He went up one side of the table, turned and strolled back on the other side. When she finished, he turned to face her. “Miss Bouchard, the last thing this couple should do is think this through.”
Did he plan to disagree with everything she said? Carine narrowed her eyes and bit her lip hard. “Is everything a joke to you? I—we—might alter the course of someone’s life with our advice. We have a serious responsibility.”
“I know,” he said, “and if these two are in love, they should follow their passion and live happily ever after.” Picking up his paper, his voice hoarse with emotion, he read: “Tell this man your sun rises in him each morning. If he were to abandon you, you would have no warmth, no light, no love.”
A shiver ran down Carine’s spine. What a beautiful declaration; perhaps Vespasian could write after all. She supposed no one would ever share such a sentiment with her. At a full twenty years of age, she’d never had a proposal, much less a serious suitor. She sipped her water before she spoke. “Utter foolishness. I refuse to offer this woman the expectation of happiness in a marriage that begins with his parents’ antagonism.”
“Romeo and Juliet—”
“Died! Shakespeare didn’t write about the myriad problems likely to beset such a couple. He probably thought it’d be too boring!”
A smile crossed his face. “Let’s use both answers.” He started pacing again, back and forth along the table. “Mr. Swenson suggested if there came a time when we couldn’t agree, we could offer two answers. People will talk about it on the streetcar and in cafés. Can’t you hear them? ‘Did you read what Jacqueline said to Loved by Him, Not Them? She’s absolutely right. Poor way to start out.’ To which her friend will answer: ‘I hope the couple takes Jacques’ advice and runs off together.’”
Deep in thought, she tapped her pencil on the table. “It’s an unexpected twist that Jacqueline advises caution, isn’t it?”
“It’ll draw readers to us.”
“I have plenty of readers.”
“Apparently not as many as Mr. Swenson would like.”
She scowled. Did he always have to have the last word? She wanted this meeting to be over. Her hands flew across the keys. “Anything else you’d like to add?”
He continued and she typed word-for-word, “If your intended won’t run away with you, he’s either playing with your affections or is a spineless bastard who will never defend you against his family. You should end this affaire de coeur immediately.”
She paused. “We can’t write bastard in a family newspaper.”
“Fine. Whelp. Spineless whelp.”
She finished typing and started organizing their papers.
“Good. Done.” He was already reaching for his hat. “I think we did an exceptional job, if I do say so myself.”
She scowled for the second—or was it the hundredth time—this afternoon?
He shook his head, a big grin on his face. “Oh, Miss Bouchard, admit it. It’s a good column.”
“Mr. Swenson will be the judge,” she said crisply and stood. “In the future, I think we should work separately. I’ll take all the letters from women. You take the letters from men. We’ll each work at home. Mr. Swenson will never be the wiser.”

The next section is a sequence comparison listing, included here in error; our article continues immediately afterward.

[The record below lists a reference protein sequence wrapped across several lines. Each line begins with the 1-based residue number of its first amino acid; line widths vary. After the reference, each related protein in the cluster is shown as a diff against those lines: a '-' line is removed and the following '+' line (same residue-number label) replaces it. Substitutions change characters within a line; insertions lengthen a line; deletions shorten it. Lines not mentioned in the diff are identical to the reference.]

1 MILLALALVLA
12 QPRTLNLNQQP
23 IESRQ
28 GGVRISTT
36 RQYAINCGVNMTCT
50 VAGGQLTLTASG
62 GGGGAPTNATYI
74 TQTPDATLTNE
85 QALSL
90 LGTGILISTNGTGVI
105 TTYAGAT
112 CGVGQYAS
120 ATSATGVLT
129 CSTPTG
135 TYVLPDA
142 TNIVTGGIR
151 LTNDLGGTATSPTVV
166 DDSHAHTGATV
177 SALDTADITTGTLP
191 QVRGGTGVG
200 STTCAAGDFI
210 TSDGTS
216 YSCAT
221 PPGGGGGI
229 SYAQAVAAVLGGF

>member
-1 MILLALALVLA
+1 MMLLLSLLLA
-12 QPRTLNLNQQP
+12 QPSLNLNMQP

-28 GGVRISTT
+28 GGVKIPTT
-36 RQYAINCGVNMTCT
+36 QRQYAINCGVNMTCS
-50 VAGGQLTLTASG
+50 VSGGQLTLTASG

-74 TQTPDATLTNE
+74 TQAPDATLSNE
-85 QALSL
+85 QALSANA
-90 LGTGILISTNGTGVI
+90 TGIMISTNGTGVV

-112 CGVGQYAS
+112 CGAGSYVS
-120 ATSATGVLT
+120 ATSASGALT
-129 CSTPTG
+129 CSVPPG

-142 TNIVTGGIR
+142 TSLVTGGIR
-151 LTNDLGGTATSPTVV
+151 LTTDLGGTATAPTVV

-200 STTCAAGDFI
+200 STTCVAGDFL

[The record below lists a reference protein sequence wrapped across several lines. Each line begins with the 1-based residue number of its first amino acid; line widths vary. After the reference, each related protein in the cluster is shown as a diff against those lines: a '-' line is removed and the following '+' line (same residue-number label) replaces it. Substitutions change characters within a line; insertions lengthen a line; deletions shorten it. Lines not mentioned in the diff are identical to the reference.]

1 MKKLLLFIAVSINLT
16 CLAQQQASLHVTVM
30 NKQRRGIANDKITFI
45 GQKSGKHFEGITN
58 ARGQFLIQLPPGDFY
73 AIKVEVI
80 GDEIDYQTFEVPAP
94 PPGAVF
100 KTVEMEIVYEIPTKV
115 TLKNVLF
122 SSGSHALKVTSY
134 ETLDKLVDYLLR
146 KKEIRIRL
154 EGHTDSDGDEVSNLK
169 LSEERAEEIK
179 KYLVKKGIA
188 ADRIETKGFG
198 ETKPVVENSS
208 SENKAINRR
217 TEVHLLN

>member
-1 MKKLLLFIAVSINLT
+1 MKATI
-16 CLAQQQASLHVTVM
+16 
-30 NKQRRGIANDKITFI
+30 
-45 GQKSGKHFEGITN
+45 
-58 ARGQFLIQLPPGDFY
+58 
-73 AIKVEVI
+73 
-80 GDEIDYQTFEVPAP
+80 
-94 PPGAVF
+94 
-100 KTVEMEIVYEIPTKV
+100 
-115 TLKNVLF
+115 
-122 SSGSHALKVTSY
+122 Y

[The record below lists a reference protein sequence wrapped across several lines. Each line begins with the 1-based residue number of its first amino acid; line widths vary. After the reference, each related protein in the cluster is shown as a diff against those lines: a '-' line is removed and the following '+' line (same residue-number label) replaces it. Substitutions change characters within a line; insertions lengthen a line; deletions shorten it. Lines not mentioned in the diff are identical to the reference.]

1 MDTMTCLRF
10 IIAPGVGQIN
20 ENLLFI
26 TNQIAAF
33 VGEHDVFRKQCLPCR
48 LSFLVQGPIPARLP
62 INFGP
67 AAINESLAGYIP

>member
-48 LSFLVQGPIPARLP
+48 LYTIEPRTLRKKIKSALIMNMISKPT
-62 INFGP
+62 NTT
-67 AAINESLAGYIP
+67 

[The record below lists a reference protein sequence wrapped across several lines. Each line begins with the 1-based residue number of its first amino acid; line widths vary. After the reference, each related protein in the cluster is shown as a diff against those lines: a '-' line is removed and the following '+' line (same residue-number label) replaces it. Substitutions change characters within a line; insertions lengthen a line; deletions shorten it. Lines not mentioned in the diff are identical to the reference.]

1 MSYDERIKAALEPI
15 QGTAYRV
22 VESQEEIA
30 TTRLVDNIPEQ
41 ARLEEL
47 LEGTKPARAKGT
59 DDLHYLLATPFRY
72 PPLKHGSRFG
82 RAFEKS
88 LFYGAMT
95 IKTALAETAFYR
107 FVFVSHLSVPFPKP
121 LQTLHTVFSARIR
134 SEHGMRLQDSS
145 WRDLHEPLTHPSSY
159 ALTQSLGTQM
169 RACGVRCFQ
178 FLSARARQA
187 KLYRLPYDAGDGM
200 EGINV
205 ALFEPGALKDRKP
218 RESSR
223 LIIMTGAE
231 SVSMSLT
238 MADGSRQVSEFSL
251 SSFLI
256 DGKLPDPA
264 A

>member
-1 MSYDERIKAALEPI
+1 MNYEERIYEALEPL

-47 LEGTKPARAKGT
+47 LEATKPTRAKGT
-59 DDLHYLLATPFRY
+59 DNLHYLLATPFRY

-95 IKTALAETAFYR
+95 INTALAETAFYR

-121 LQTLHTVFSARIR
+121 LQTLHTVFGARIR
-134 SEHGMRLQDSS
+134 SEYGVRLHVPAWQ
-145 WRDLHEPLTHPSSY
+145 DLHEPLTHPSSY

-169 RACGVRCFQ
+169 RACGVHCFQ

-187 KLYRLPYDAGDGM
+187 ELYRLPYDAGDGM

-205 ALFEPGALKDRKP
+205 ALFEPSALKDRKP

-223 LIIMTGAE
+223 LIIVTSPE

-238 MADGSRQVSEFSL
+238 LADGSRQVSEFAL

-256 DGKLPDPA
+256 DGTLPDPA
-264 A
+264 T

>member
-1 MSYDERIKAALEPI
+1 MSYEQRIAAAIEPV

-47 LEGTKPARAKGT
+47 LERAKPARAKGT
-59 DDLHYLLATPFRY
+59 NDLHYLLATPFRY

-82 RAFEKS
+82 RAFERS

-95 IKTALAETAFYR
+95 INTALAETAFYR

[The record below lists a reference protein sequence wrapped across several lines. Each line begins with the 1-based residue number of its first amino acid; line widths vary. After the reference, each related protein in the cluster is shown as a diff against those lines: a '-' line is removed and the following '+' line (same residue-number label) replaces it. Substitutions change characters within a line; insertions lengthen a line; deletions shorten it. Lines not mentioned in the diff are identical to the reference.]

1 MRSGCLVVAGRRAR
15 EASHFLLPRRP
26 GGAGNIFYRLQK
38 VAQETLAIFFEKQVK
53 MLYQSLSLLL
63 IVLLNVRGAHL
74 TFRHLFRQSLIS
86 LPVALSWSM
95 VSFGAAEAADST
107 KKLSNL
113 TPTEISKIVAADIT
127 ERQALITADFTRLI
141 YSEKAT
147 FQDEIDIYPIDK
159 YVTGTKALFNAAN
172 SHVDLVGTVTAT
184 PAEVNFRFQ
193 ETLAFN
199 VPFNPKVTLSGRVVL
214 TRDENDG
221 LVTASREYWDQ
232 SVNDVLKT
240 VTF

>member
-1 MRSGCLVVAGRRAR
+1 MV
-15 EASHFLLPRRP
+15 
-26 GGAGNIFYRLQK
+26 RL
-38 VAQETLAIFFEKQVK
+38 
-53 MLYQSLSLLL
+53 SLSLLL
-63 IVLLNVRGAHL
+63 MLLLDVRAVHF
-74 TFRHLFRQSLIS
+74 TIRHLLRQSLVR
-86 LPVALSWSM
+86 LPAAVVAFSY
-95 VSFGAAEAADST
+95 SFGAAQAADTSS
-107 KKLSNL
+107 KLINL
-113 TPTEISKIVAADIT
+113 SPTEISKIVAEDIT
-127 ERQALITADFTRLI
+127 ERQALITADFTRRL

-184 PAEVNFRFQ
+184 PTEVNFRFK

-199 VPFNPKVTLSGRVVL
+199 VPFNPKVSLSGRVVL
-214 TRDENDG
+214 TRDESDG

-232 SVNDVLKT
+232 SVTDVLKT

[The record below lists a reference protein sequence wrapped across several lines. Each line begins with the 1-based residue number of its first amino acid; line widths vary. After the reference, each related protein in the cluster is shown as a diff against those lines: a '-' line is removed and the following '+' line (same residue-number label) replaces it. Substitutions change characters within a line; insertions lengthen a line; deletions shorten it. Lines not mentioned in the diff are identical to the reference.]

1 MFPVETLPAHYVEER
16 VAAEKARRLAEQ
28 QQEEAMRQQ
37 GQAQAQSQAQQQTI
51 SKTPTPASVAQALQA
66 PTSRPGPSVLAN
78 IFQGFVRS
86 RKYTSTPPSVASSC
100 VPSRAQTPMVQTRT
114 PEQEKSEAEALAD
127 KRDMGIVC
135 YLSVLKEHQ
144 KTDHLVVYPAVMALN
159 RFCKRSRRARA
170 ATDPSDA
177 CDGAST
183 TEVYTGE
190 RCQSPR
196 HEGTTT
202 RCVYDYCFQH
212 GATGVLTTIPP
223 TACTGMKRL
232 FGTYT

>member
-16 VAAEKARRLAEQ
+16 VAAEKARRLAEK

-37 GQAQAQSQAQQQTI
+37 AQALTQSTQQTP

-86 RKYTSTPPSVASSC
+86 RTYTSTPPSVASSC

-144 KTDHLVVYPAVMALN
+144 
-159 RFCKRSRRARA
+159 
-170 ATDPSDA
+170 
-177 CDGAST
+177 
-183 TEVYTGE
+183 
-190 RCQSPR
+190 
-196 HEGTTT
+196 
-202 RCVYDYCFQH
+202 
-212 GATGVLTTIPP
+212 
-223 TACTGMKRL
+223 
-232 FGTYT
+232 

He frowned. “But I think the whole point is to talk things through. We’re allowed to disagree. Swenson seemed to enjoy our disagreement in his office. What did he call it? Spice?”
Swenson might have, but she had not. She didn’t want to write with Vespasian Colville. She didn’t want to be in the same room with him. How could she say it kindly? And why did she wish to be kind? “It’s unpleasant to . . . to argue with you.”
She spoke in her most professional tone. “I will collect all the letters on Monday, sort male and female, and send the letters from men by messenger to your lodgings. Are you on Esplanade Avenue in your family’s home?” She knew he didn’t reside there any longer, but she didn’t want him to know she knew.
He gave her his new address, smiling in a rather condescending manner. “If you wish to work alone, Miss Bouchard, just say so. It won’t offend me. That’s the problem with women. They never say what they think.”
That did it. She could be direct—as direct as any man. “You find it strange that I don’t want to work with you? Are you really that obtuse?”
“You waltz in here like you’re in charge. I created this column. My answers attracted attention and the number of advertisers increased. Mr. Swenson added a second column, and now a third. If the situation were reversed, I expect you would have quit without blinking an eye. The great Colville must write with a woman? You’d have walked out.”
His eyebrows arched, his face flushed. Suddenly he seemed genuinely embarrassed. “Forgive me, Miss Bouchard.” He bowed his full head of curly dark hair for a moment. “I am grateful to you for staying on the job with me. I expect I will learn a great deal from you. You’ve done a wonderful job in creating the column.”
She stared into his green eyes and swallowed hard. He seemed sincere. And he’d given her a compliment.
He continued. “If you wish, Miss Bouchard, we’ll work independently and see if the columns have the same liveliness, shall we?”
She stood to put the letters from women into her satchel. “I believe it will be far easier…” She trailed off. She’d won but her victory felt hollow.
© Ursula LeCoeur, Love in New Orleans Series